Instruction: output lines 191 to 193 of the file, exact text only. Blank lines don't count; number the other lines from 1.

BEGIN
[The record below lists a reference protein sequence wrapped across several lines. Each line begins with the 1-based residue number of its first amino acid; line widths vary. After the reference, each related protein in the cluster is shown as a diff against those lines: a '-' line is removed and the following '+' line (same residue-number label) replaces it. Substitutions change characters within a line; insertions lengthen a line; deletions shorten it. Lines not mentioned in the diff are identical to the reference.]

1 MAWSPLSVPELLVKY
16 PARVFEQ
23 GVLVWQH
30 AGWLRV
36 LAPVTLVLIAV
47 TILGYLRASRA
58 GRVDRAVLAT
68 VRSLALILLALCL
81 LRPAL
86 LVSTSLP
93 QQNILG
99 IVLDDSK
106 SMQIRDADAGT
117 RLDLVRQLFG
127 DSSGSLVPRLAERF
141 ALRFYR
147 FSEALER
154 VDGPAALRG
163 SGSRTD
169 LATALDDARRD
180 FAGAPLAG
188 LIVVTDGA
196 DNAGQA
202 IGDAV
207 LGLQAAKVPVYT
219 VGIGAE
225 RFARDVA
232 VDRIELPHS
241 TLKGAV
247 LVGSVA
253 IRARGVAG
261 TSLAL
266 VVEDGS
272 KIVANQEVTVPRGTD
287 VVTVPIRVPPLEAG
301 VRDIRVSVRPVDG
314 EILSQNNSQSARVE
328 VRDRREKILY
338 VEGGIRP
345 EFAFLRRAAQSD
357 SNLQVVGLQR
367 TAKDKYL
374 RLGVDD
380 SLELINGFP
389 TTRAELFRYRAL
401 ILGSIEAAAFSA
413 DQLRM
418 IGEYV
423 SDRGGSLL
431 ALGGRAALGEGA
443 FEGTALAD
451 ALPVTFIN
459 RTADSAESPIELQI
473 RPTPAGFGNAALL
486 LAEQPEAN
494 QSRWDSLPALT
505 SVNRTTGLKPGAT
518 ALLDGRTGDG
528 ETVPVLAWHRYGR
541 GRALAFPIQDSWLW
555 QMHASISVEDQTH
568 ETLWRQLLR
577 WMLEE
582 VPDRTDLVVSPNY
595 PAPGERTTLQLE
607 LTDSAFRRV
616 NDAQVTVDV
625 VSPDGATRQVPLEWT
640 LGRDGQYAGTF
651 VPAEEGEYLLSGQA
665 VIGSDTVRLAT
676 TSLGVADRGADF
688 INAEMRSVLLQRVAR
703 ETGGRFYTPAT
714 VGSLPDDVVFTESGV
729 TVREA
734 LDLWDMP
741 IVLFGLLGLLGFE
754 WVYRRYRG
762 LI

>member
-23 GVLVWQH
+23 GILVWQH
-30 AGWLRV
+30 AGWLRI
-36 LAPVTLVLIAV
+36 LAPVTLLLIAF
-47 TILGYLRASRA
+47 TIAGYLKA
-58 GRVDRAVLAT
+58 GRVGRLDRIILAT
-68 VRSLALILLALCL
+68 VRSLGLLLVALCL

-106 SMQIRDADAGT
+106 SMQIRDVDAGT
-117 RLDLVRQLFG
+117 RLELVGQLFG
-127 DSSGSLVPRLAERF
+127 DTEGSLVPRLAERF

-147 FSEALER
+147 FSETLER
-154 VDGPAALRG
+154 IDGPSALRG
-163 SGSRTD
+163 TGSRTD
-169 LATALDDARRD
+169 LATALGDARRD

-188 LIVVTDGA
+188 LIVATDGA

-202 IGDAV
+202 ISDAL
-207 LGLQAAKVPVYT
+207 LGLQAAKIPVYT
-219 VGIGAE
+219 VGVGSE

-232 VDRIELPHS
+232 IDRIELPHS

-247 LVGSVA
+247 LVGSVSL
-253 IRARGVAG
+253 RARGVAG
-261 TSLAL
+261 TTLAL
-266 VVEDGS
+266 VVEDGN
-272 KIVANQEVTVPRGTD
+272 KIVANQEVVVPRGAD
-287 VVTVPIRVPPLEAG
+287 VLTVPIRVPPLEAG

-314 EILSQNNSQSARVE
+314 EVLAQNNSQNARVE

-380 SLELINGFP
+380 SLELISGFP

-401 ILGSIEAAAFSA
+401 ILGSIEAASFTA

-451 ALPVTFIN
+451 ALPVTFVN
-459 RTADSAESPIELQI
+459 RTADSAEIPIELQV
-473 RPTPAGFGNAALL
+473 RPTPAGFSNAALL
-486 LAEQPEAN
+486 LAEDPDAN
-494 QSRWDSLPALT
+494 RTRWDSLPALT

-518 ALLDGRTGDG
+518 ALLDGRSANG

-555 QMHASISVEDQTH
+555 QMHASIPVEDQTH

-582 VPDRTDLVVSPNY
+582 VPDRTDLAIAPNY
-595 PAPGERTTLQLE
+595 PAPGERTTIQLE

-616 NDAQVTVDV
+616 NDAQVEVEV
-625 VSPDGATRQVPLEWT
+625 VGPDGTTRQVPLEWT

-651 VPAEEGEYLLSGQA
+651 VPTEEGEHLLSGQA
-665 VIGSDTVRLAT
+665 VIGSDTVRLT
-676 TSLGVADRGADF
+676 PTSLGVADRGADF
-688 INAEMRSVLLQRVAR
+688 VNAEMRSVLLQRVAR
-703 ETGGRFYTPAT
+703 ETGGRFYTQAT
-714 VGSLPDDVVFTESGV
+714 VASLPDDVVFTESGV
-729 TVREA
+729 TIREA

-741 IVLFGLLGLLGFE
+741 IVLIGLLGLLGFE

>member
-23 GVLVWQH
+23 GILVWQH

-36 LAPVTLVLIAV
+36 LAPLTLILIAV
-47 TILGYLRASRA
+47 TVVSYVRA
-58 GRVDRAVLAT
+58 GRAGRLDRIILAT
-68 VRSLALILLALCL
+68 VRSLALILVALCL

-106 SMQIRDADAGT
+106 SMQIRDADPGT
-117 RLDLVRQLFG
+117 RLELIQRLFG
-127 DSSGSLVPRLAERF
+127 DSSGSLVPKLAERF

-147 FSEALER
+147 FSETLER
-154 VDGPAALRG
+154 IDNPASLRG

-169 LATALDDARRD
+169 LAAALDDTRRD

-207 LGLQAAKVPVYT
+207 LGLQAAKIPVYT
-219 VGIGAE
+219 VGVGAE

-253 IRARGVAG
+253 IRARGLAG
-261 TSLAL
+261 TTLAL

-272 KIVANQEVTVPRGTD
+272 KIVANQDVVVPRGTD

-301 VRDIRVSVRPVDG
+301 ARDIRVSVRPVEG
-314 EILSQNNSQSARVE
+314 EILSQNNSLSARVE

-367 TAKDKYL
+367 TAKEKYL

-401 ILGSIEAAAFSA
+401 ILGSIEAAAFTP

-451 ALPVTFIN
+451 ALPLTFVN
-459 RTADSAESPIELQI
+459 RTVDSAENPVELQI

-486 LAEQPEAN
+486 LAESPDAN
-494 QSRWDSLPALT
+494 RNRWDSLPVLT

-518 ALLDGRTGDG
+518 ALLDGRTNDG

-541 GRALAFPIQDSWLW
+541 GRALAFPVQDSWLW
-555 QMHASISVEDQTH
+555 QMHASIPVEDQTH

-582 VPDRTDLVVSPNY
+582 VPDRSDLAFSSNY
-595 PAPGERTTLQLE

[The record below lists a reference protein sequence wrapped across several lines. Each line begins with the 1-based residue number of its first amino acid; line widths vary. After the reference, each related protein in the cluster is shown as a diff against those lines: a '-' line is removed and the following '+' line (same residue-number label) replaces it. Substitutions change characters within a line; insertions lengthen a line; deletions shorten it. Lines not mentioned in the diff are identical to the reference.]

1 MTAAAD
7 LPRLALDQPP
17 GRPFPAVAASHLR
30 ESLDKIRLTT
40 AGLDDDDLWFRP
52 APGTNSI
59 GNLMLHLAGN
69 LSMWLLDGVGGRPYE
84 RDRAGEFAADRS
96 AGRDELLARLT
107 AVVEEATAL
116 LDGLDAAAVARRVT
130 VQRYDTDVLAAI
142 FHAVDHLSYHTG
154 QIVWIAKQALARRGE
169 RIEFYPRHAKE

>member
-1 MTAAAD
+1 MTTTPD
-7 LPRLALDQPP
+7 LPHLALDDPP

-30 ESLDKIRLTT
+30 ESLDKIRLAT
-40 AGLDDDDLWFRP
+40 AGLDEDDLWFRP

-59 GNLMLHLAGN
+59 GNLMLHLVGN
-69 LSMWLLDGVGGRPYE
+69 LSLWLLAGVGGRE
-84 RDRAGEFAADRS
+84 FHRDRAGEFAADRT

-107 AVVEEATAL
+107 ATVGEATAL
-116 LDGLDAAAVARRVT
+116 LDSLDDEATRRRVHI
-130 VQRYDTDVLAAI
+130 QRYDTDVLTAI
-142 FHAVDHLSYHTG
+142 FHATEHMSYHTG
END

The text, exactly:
+127 DSSGSLVPKLAERF

-147 FSEALER
+147 FSETLER